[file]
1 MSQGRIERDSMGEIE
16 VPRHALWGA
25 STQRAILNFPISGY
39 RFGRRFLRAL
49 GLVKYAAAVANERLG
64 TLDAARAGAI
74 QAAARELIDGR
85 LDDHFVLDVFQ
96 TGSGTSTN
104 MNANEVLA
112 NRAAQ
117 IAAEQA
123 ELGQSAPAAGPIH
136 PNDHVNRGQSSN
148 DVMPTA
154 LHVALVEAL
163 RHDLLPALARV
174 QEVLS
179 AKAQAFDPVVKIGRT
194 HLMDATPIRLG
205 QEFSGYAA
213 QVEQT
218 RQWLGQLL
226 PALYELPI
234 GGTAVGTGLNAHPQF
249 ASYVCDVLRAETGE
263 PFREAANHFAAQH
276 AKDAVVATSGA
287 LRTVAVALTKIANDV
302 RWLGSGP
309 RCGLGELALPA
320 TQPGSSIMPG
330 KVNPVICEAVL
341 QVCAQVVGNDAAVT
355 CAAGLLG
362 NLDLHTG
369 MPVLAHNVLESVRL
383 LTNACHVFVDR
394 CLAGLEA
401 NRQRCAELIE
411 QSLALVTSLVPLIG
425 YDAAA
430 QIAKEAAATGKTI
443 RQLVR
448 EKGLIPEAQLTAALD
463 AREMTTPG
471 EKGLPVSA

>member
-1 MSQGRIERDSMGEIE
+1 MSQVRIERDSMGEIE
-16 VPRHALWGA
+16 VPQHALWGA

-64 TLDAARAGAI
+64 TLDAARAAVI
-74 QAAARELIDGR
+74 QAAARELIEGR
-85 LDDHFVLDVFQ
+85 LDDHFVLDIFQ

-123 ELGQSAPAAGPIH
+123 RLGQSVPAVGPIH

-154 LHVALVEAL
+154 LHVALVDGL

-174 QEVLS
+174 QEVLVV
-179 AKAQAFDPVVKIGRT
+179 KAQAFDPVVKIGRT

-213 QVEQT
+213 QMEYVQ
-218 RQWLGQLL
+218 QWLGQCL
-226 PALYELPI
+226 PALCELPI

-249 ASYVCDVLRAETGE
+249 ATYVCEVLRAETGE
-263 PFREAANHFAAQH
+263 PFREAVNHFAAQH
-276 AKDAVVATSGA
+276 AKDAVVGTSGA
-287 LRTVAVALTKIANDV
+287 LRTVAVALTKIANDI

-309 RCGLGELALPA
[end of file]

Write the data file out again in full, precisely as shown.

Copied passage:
1 MSQGRIERDSMGEIE
16 VPRHALWGA
25 STQRAILNFPISGY
39 RFGRRFLRAL
49 GLVKYAAAVANERLG
64 TLDAARAGAI
74 QAAARELIDGR
85 LDDHFVLDVFQ
96 TGSGTSTN
104 MNANEVLA
112 NRAAQ
117 IAAEQA
123 ELGQSAPAAGPIH
136 PNDHVNRGQSSN
148 DVMPTA
154 LHVALVEAL
163 RHDLLPALARV
174 QEVLS
179 AKAQAFDPVVKIGRT
194 HLMDATPIRLG
205 QEFSGYAA
213 QVEQT
218 RQWLGQLL
226 PALYELPI
234 GGTAVGTGLNAHPQF
249 ASYVCDVLRAETGE
263 PFREAANHFAAQH
276 AKDAVVATSGA
287 LRTVAVALTKIANDV
302 RWLGSGP
309 RCGLGELALPA
320 TQPGSSIMPG
330 KVNPVICEAVL
341 QVCAQVVGNDAAVT
355 CAAGLLG
362 NLDLHTG
369 MPVLAHNVLESVRL
383 LTNACHVFVDR
394 CLAGLEA
401 NRQRCAELIE
411 QSLALVTSLVPLIG
425 YDAAA
430 QIAKEAAATGKTI
443 RQLVR
448 EKGLIPEAQLTAALD
463 AREMTTPG
471 EKGLPVSA

>member
-1 MSQGRIERDSMGEIE
+1 MSQVRIERDSMGEIE
-16 VPRHALWGA
+16 VPQHALWGA

-64 TLDAARAGAI
+64 TLDAARAAVI
-74 QAAARELIDGR
+74 QAAARELIEGR
-85 LDDHFVLDVFQ
+85 LDDHFVLDIFQ

-123 ELGQSAPAAGPIH
+123 RLGQSVPAVGPIH

-154 LHVALVEAL
+154 LHVALVDGL

-174 QEVLS
+174 QEVLVV
-179 AKAQAFDPVVKIGRT
+179 KAQAFDPVVKIGRT

-213 QVEQT
+213 QMEYVQ
-218 RQWLGQLL
+218 QWLGQCL
-226 PALYELPI
+226 PALCELPI

-249 ASYVCDVLRAETGE
+249 ATYVCEVLRAETGE
-263 PFREAANHFAAQH
+263 PFREAVNHFAAQH
-276 AKDAVVATSGA
+276 AKDAVVGTSGA
-287 LRTVAVALTKIANDV
+287 LRTVAVALTKIANDI

-309 RCGLGELALPA